Is Lebanon under Syrian Hegemony? A Historical Research of the Lebanese Syrian Relations as Portrayed in the Post Lebanese Civil War Bilateral Treaties
The Syrian military intervention in Lebanon which began in 1976 has impacted the country in many ways. There are numerous reports about the negative impact of that intervention in addition to the ways in which Lebanon is currently being exploited by Syria in the global political arena so that Syria can achieve its goals. Manifestations of this exploitation are the many unfair, unbalanced and unjust bilateral treaties that Lebanon has signed with Syria in the aftermath of the Lebanese civil war.
However, the circumstances under which those treaties were signed as well as their implications have led to numerous debates. The manner in which Syria gained control over the Lebanese political system at the legislative, executive and judicial levels, in addition to the exploitation of Lebanon’s economic resources by means of those treaties has aroused serious concern. Therefore, the central question posed in this study is: Did the post Lebanese civil war bilateral treaties that Lebanon signed with Syria pave the way for Syrian hegemony over Lebanon? By employing the historical research method, I study past events in relation to the circumstances that led Lebanon to signing those treaties and then evaluate their effect and consequences on the present situation in terms of the economic advantages that Syria enjoys as a signatory to those treaties.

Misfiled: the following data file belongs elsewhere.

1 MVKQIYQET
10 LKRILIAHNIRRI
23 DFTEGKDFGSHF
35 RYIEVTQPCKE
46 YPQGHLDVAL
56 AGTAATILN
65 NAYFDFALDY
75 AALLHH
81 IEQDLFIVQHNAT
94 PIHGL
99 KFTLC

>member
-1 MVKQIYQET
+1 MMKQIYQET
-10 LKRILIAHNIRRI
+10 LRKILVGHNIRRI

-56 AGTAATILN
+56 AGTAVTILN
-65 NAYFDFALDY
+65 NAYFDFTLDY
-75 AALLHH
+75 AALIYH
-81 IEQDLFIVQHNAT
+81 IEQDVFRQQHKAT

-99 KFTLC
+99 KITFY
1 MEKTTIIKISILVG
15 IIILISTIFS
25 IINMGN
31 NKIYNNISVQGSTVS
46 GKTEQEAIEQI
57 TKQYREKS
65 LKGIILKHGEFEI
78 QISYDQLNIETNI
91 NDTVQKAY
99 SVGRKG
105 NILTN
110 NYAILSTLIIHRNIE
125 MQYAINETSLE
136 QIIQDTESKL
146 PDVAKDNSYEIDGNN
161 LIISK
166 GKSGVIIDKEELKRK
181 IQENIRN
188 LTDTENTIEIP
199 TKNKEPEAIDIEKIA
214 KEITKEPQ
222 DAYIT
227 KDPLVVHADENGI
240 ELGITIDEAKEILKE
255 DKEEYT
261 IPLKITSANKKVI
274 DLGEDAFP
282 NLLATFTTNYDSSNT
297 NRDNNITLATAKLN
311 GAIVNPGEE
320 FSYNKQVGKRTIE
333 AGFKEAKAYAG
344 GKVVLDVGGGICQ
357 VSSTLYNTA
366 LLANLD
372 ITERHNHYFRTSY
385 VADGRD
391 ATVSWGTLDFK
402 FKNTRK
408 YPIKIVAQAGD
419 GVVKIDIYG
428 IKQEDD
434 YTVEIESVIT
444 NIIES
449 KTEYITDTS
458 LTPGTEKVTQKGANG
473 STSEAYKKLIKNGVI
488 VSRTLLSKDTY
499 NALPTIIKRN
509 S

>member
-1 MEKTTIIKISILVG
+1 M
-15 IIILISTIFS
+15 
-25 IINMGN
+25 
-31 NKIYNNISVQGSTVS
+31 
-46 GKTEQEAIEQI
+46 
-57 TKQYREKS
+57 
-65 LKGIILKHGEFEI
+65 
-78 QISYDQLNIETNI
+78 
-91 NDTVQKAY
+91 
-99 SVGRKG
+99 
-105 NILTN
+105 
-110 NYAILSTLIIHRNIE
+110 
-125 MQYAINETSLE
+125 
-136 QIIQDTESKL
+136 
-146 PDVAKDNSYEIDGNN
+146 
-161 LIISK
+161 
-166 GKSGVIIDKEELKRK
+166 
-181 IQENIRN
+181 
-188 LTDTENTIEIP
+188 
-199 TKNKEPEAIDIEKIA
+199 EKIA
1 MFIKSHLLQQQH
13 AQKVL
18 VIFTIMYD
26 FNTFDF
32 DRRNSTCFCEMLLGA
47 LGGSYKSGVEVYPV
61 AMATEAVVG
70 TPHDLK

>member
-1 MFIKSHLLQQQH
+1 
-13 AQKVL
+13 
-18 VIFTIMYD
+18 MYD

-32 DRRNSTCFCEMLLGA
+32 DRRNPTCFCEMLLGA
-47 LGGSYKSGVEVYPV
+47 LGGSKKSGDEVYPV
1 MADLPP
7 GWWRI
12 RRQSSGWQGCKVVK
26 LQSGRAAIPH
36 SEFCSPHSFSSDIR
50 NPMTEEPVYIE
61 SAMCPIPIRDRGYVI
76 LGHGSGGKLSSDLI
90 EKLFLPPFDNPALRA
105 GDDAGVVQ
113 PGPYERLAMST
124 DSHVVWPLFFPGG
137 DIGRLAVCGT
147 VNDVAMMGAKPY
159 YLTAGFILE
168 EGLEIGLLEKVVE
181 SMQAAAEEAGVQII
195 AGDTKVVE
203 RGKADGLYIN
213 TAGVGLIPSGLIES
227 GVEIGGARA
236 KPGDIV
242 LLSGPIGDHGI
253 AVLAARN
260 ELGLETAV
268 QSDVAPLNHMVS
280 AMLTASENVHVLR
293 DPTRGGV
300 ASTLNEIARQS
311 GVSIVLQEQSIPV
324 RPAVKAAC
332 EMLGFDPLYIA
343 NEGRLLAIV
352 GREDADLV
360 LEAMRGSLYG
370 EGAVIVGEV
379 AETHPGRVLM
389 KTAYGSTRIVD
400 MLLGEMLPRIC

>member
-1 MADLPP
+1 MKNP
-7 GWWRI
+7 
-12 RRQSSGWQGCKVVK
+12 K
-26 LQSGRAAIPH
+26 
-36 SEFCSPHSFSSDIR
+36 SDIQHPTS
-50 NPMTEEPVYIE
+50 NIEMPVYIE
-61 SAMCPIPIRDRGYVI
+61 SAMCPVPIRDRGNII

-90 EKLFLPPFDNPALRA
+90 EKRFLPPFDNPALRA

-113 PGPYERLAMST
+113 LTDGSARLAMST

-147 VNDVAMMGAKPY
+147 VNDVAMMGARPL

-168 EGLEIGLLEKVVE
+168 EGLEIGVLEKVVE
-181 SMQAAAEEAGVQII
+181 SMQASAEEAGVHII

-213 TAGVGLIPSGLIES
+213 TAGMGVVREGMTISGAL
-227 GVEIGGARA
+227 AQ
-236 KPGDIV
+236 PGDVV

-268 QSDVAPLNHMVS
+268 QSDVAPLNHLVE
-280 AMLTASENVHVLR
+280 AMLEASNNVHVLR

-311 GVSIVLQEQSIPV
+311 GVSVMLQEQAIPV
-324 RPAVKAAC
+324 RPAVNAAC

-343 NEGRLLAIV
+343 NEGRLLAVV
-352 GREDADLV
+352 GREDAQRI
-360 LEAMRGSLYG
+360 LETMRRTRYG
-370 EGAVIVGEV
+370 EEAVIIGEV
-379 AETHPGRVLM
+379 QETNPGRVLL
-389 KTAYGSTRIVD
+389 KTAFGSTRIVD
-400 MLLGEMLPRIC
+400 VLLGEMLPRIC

I apply a theoretical model based on Robert O Keohane’s definition of the theory of hegemonic stability. The result is that Syria, even though it is considered to be an underdeveloped market economy country, fulfills most of Keohane’s characteristics of hegemonic powers seeking preponderance of material resources. The central finding in this thesis is that the shortcomings of hegemony do apply to the Syrain presence in Lebanon due to the economic exploitation of Lebanon’s resources.
In addition, I employ Keohane’s cooperation theory and examine the “joint committees”, that were formed to regulate the application of the signed treaties, and their modus operandi. I argue tha Syria and Lebanon need to cooperate and that this cooperation needs to be regulated so that the two countries can deal with each other as equals rather than as a hegemon and a hegemonized. I claim that those committees can be the regimes that can enhance cooperation between Lebanon and Syria by means of trading based on the comparative advantages of their economic resources.
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